# [racket-dev] floor-log/base, ceiling-log/base, from Neil Toronto's recent commit

 From: Neil Toronto (neil.toronto at gmail.com) Date: Wed Feb 1 23:10:16 EST 2012 Previous message: [racket-dev] floor-log/base, ceiling-log/base, from Neil Toronto's recent commit Next message: [racket-dev] floor-log/base, ceiling-log/base, from Neil Toronto's recent commit Messages sorted by: [date] [thread] [subject] [author]

```On 02/01/2012 05:58 PM, John Boyle wrote:
> I happened to observe this commit from today by Neil Toronto:
>
> http://git.racket-lang.org/plt/commitdiff/47fcdd4916a2d33ee5c28eb833397ce1d2a515e2
>
> I may have some useful input on this, having dealt with similar problems
> myself.
>
> The problem: Given b and x, you want to find the largest integer n such
> that b^n <= x (or, for the ceiling problem, the smallest integer n such
> that b^n ≥ x).  This can profitably be viewed as a case of a more
> general problem: given a monotonically increasing but otherwise opaque
> function f, find the largest integer n such that f(n) ≤ x.  The previous
> algorithm to solve this can now be viewed as a linear search, taking n
> steps.  This took too long, and Neil Toronto replaced it with an
> algorithm that depended on floating-point numbers; but I hate to see
> that happen, because floats will screw up when the numbers get too
> large; careful reasoning may prove that floats will be sufficiently
> accurate for a given application, but it would be nice to have an exact
> algorithm so that one didn't have to do that.
>
> I come here to present such an algorithm.  Simply put: Use a binary
> search rather than a linear search.  How do we do binary search on "the
> nonnegative integers"?  Well, start with 0 and 1 as your bounds, and
> keep doubling the 1 until you get something that's actually too high;
> then you have a real lower and upper bound.  This will take log(n) steps
> to find the upper bound, and then a further log(n) steps to tighten the
> bounds to a single integer.  Thus, this takes roughly 2*log(n) steps,
> where each step involves calculating (expt b n) plus a comparison.  It
> might be possible to do slightly better by not treating b^n as a black
> box (e.g. by using old results of b^n to compute new ones rather than
> calling "expt" from scratch, or by using "integer-length" plus some
> arithmetic to get some good initial bounds), but I suspect this is good
> enough and further complexity is not worth it.
>
> Note that this algorithm should work perfectly with any nonnegative
> rational arguments [other than 0 for b or x, and 1 for b], and should
> give as good an answer as any with floating-point arguments.  Also,
> "integer-finverse", as I called it, might be useful for many other
> "floor"-type computations with exact numbers (I have so used it myself
> in an ad hoc Arc math library).
>
> ;Finds n such that n >= 0 and f(n) <= x < f(n+1) in about 2*log(n) steps.
> ;Assumes f is monotonically increasing.
> (define (integer-finverse f x)
>    (define upper-bound
>      (let loop ((n 1))
>        (if (> (f n) x)
>            n
>            (loop (* n 2)))))
>    (define (search a b) ;b is too big, a is not too big
>      (let ((d (- b a)))
>        (if (= d 1)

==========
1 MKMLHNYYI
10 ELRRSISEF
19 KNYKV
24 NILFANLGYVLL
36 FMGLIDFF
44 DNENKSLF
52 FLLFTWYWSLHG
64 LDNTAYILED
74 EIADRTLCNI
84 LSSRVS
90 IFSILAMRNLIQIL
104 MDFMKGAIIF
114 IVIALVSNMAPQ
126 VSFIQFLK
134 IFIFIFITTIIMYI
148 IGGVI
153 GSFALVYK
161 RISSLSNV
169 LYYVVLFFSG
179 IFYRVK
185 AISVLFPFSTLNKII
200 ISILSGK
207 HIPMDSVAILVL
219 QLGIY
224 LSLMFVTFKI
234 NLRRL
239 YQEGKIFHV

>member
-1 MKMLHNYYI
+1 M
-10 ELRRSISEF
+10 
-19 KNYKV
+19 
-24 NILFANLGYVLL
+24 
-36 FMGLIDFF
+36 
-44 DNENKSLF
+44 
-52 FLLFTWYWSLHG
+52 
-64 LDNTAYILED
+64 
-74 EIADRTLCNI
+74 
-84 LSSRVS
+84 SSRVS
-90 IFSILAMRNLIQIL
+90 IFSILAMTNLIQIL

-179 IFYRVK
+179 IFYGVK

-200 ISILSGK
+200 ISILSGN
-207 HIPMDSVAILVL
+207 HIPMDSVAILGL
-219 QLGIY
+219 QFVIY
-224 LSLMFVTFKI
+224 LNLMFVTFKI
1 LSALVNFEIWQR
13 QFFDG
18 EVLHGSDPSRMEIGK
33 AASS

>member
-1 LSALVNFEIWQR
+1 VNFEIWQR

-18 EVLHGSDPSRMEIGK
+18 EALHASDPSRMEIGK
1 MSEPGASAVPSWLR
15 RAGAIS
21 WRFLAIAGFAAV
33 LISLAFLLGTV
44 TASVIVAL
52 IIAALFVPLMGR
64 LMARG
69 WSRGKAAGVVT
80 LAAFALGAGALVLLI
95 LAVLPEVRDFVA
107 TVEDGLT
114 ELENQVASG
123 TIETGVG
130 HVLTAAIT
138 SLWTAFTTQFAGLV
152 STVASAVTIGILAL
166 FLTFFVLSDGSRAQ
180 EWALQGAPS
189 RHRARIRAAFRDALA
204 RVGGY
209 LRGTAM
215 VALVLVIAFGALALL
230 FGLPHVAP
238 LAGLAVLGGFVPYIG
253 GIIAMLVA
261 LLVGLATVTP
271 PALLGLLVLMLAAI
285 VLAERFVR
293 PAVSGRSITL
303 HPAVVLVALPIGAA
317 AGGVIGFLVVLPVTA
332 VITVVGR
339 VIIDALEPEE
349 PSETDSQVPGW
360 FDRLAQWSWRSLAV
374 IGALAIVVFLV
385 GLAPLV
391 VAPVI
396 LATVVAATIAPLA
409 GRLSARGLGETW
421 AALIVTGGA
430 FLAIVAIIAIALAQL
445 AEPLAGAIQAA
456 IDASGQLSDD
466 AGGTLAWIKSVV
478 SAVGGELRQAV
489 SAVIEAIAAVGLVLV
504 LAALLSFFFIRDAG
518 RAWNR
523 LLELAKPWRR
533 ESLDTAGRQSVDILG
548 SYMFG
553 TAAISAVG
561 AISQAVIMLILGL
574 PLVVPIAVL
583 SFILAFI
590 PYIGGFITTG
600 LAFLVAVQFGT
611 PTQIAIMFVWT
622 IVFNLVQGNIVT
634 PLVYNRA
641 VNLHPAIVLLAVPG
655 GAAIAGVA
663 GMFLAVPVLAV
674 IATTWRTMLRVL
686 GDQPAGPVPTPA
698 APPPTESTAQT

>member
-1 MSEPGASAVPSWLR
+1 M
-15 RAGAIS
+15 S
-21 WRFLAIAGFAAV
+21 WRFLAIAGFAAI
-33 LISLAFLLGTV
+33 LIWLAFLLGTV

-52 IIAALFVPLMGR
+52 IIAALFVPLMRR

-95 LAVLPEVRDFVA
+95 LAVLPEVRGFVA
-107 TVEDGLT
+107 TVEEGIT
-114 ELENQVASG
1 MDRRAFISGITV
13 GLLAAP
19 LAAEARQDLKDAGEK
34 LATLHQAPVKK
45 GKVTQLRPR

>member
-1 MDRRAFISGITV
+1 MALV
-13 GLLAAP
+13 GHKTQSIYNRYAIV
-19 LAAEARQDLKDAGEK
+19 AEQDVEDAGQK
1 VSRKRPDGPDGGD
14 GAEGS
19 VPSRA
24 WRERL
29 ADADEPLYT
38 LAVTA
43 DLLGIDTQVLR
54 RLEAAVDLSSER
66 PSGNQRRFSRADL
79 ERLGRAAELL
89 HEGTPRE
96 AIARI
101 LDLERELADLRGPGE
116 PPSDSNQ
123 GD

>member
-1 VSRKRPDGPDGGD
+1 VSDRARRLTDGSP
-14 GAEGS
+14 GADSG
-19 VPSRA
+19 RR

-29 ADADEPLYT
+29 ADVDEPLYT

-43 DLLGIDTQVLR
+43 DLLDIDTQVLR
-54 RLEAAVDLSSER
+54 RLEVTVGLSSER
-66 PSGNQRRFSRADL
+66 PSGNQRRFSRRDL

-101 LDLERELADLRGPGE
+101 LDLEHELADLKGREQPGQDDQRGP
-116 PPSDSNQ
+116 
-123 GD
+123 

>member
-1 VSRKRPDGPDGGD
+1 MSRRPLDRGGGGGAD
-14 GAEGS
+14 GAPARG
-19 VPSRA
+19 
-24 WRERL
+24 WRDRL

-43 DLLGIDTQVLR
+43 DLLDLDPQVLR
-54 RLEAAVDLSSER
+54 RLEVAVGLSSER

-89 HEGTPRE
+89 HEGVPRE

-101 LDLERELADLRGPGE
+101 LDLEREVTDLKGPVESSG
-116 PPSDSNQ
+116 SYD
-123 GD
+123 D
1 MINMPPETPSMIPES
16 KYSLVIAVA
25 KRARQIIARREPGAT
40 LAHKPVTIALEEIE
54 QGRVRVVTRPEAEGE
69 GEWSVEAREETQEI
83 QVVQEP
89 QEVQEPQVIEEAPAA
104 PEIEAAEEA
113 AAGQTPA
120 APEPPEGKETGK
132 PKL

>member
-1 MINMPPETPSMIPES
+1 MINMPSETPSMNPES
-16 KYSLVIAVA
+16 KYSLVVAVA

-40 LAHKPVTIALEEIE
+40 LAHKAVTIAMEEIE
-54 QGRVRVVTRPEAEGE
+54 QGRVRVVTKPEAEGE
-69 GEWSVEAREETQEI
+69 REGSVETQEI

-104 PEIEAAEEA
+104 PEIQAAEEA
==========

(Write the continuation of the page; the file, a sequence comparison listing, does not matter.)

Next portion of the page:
>            a
>            (let ((m (+ a (quotient d 2))))
>              (if (> (f m) x)
>                  (search a m)
>                  (search m b))))))
>    (search (quotient upper-bound 2) upper-bound))
>
> (define (floor-log/base b x)
>    (cond ((< b 1) (- (ceiling-log/base (/ b) x)))
>          ((= b 1) (error "Base shouldn't be 1."))
>          ((< x 1) (- (ceiling-log/base b (/ x))))
>          (else (integer-finverse (lambda (n) (expt b n)) x))))
>
> (define (ceiling-log/base b x)
>    (cond ((< b 1) (- (floor-log/base (/ b) x)))
>          ((= b 1) (error "Base shouldn't be 1."))
>          ((< x 1) (- (floor-log/base b (/ x))))
>          (else
>           (let ((u (floor-log/base b x)))
>             (if (= x (expt b u))
>                 u
>                 (+ u 1))))))
>
>
> Testing:
>
>  > (floor-log/base 10 3)
> 0
>  > (floor-log/base 3 10)
> 2
>  > (ceiling-log/base 3 10)
> 3
>  > (ceiling-log/base 1/3 10)
> -2
>  > (floor-log/base 1/3 10)
> -3
>  > (floor-log/base 2/3 10)
> -6
>  > (ceiling-log/base 2/3 10)
> -5
>  > (exact->inexact (expt 3/2 6))
> 11.390625
>  > (exact->inexact (expt 3/2 5))
> 7.59375

Neet! I'll have to do some timing tests.

The functions are used to format plot labels for numbers outside
floating-point range. As it is, the iterations will fix any under- or
overestimate. Floating-point math is no problem: I just use it to get an
initial estimate.

Also, I was surprised to find that the `log' function works on numbers
well outside floating-point range. (Big ones, not small ones, which is
why I subtract the logs of the numerator and denominator.) It works by
taking successive integer square roots to reduce the argument first. If
it stops working at some number size, that number is probably too large
to fit in memory.

But for some large numbers that aren't too huge - say, megabyte-sized -
reducing the argument takes a *long time*. I'll be interested to try
switching to your solution for that case to see if it works out better.

Also, I'ma keep this code around for other stuff.

> I might add, by the way, that I'm inclined to expect the base to be a
> second, optional argument (perhaps defaulting to 10) to a function
> called simply "floor-log" or "ceiling-log".  I don't know if that fits
> with desired conventions, though.

The most consistent default is the natural base, but the discontinuity
of floor/ceiling makes using transcendental bases pretty much
impossible. :/ Next best would be 2 or 10, but I couldn't decide between
them.

Neil ⊥
```

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